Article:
Much power is vested in the dean. Practicalities dictate that many of these powers are delegated, often to administrative staff. The real responsibilities lie with regional advisers who have taken on a hugely increased workload with no compensation in clinical time. The load is shared with programme directors in many deaneries but there are large discrepancies in constituency size. The lack of uniformity between deaneries is a source of frustration for trainees who are confused by contradictory criteria for appointments, the wide variation in the availability of training numbers, and the differing interpretations of community based training. Movement between deaneries occurs but is rare. The main grounds are personal (family) and educational, but the latter is only valid if the new deanery is able to provide an opportunity that is unavailable in the host one; this is explicitly expected to be a rare occurrence. Gone are the days of the six monthly move but breadth of experience has been sacrificed in the process.

Where now?

The introduction to the first edition of the “Orange Book”8 tells of the changes producing “a shorter, more structured and organised training pathway”. So far the pathway is definitely shorter, more structured in the sense of less flexible, and more organised in that the numbers, names of, and posts held by trainees are known. But the actual educational experiences of trainees are little changed. We must ensure that supervision, appraisal, and assessment continue to drive improvements through their implications of specialty syllabuses, curricula, and standards. The improvements in service based training, through proper supervision by those trained and rewarded for the task and through a purposeful appraisal structure, will come. A national framework of common, clearly defined, and agreed objectives to turn the syllabus into educational action will come. Valid, reliable, and relevant assessments that will stand up to public—and possibly legal—scrutiny will come. But they will come too late for today’s trainees whose only experiences of the “improved quality of training” will be of being told where they must work, and of unfocused assessments? A postgraduate dean said recently: “Two years is a short time in a process of change”—little comfort for trainees who will soon be receiving their letters asking for evidence that they have applied for consultant posts.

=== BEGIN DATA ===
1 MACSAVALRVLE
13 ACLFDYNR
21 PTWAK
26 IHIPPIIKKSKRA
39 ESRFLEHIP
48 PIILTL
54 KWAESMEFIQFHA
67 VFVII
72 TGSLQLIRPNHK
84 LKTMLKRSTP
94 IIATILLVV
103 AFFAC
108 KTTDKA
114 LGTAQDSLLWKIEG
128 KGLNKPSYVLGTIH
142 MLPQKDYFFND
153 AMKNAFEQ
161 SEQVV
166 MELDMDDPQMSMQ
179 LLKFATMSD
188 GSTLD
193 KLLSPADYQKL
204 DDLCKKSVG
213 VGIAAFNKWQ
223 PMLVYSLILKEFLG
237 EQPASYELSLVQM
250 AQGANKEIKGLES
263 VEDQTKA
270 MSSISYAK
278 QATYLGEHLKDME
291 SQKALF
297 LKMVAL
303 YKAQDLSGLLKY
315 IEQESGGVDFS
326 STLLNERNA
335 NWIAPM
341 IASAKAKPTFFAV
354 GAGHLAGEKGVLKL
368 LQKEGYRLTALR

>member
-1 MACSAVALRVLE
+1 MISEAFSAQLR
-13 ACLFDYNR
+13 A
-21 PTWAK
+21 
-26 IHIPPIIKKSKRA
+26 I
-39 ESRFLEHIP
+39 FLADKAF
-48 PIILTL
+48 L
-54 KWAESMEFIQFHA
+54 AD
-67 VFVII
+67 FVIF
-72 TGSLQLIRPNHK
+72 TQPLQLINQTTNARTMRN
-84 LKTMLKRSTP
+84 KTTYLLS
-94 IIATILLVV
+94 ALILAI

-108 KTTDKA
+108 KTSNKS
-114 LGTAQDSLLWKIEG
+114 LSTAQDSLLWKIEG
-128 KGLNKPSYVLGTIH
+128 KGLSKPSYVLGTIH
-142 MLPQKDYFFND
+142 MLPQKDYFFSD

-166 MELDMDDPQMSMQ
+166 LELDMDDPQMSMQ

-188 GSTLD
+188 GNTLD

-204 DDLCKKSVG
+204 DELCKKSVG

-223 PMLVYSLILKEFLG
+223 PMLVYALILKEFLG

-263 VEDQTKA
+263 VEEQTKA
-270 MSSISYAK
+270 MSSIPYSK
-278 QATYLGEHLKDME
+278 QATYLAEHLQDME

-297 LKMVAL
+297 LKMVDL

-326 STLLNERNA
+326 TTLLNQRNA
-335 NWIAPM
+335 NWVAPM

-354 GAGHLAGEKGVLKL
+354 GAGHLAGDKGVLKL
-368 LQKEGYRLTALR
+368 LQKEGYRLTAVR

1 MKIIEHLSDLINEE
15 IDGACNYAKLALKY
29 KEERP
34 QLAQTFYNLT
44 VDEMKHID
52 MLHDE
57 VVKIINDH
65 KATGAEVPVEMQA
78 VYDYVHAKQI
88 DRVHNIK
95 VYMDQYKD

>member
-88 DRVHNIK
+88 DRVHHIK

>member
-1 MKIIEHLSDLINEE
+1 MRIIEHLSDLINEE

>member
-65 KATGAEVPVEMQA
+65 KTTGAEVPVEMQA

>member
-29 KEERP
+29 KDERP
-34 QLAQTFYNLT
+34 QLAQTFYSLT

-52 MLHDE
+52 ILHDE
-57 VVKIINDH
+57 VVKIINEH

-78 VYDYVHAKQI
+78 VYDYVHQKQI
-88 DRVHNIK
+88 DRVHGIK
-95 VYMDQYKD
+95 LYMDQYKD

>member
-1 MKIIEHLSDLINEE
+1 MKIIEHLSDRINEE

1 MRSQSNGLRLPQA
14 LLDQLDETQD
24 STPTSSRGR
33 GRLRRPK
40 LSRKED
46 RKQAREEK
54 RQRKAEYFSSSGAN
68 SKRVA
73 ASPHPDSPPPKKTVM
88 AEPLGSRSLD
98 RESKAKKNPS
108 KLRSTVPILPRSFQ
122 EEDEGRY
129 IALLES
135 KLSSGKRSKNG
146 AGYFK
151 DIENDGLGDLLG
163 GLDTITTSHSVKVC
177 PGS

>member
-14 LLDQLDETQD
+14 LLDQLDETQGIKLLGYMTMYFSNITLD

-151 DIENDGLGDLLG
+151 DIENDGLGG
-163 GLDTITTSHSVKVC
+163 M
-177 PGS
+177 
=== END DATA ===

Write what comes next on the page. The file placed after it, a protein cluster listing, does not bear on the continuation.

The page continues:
Tomorrow’s paediatricians must justify the confidence of the children in their care. They will not be able to do so if the trainers of today are expected to work on goodwill alone. The organisation, delivery, and development of training must be on a professional footing. This means recognising the skills that are needed, ensuring that trainers are equipped with them, and giving them the time to deploy them. Concern about the adequacy of training will continue unless real improvements are made and can be shown to be effective in preparing trainees for the challenging and changing world of senior medical practice.


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  • The 1998 edition of A guide to specialist registrar training is available free from the Department of Health, PO Box 410, Wetherby, West Yorkshire LS23 7LN.